Cordileone’s pilgrimage to India
Home shrines a standard feature
Day 10: Sunday, Jan. 8
Today I had a rare morning to sleep in and relax. I
prayed and celebrated Mass in the chapel of the catechetical center of
the Diocese of Irinjalakuda, where I spent the night in one of the guest
I was joined by Father George Alengandan. Five women, employees who do
the domestic chores at the center, were in the chapel and wanted to attend
the Mass. They didn’t understand English, and perhaps didn’t
even understand the Roman Rite, but their religious devotion moved them
to participate. They spiced up our simple Mass with some songs in their
own language, and I asked Father George to offer them some words of reflection
after the Gospel in their native language.
In the afternoon, we went to the original family home of Father Alengadan
for lunch. This time the family pulled all the stops in extending the
traditional welcome to a guest. Of course, they were standing outside
the house to welcome me, as people always do here, without exception (no
guest in India, approaching the host’s home, ever has to ring the
And, of course, in typical fashion, I was also handed a bouquet of flowers.
The other gestures of welcome extended to me, all common practice here
and used in varying degrees of frequency, were the children of the family
showering me with flower pedals, a lei of fresh flowers being placed on
my shoulders, the woman of the house gesturing in a circular motion with
lighted candle in front of me, and having my forehead marked with the
traditional bindi, the red dot between the eyes. (If you’re getting
the idea that Father Alengadan has relatives all throughout this state
who love to cook, eat and entertain, I think you’re right.)
After the usual royal treatment, we set out for the town of Mala, where
Father Joseph Parekkatt, pastor of St. Anne’s parish in Rossmoor,
had asked me to bless the new home his family had purchased. The neighbors
across the street allowed us to park in their driveway, as space was limited.
The whole neighborhood turned out for the event, which, of course, was
followed by food. When we went to the car to depart, the family who allowed
us to park in their driveway asked me for a blessing. I went inside, and
we stood in front of their home-shrine to the Sacred Heart, and I pronounced
the blessing on the mother, her two daughters, and another family member
or friend, perhaps an aunt. It was an encounter that lasted all of five
minutes, and even though we exchanged only very few words (I wasn’t
even sure if and how well they understood English), it touched me deeply.
Their simplicity and purity shone through clearly on their smiling faces.
I was so moved I didn’t want to leave. Amazing how such simple,
fleeting encounters can have such a profound impact on us.
Home shrines are a standard feature of every home here in Kerala. Those
less well-to-do families will have the shrine in a prominent place in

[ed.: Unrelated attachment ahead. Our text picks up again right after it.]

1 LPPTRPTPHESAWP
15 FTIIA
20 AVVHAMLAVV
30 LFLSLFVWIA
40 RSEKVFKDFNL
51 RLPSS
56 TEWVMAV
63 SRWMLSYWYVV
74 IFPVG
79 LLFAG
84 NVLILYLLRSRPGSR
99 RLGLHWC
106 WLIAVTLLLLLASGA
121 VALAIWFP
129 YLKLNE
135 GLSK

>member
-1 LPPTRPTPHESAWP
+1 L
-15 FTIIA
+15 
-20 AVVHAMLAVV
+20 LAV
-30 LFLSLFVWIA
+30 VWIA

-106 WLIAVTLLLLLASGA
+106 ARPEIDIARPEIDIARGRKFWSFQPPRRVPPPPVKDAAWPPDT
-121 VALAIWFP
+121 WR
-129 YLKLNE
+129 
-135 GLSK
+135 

the living room; whenever possible, however, the shrine is located within
a dedicated “prayer room.”
It is set up in an altar-type of arrangement on the wall in the form of
a shelf covered by a sort of baldacchino (canopy), and typically consists
of a crucifix with a statue or image of the Sacred Heart below accompanied
by an image of Our Lady and one of St. Joseph. And the families do use
these spaces for prayer, dedicating a half-hour or longer before dinner
every day for the family to pray together. No wonder they stay together.
The evening had us returning to Father George’s home town of Irinjalakuda
for the parish festival – or, I should say, the “city’s
festival,” as the whole town came alive. A four hour procession
with a relic of St. Sebastian – to whom the people have a special
devotion – preceded by a band and marchers carrying crosses and
followed by 300 ceremonial umbrellas arrived at the church at 7 p.m. And
you just couldn’t miss the church, as the façade was completely
lit up with lights flashing in different patterns.
The streets were jam crowded, as was the church, and there were fireworks
galore. We concluded the evening at the home of other relatives of Father
George’s for a gathering of family and friends. As we were walking
to their home, Father George pointed out to me a popular decoration for
the festival proudly displayed in the front yard of every house: a banana
tree, with all of its branches removed such that it is stripped down to
its trunk, and then colorfully and variously decorated.
This is called pindiparunnal, literally,
“banana festival.” The parish even has a contest for the best
decorated banana tree, and Father George’s family won it this year
for the third year in a row.
Another cherished custom, and one that carries with it deep devotion,
is the passing of the arrow of St. Sebastian. The devotion to St. Sebastian
arrived in Kerala from Syria in ancient times, thus accounting for its
deep roots in this part of the Church. Each parish is divided into family
units (typically seven or eight), and each unit is entrusted with an arrow,
the instrument associated with St. Sebastian’s martyrdom.
The arrow is passed from one family to another in each of the units, until
all of the families have had the opportunity to host it for the recitation
of the formulized prayers, keeping it for several hours. This is considered
a great honor. On the second or third day of the St. Sebastian festival,
after all of the families have had this honor, a procession is held throughout
the parish, culminating in Mass in the parish church. It was spiritually
and culturally enriching to be a part of this here in Irinjalakuda.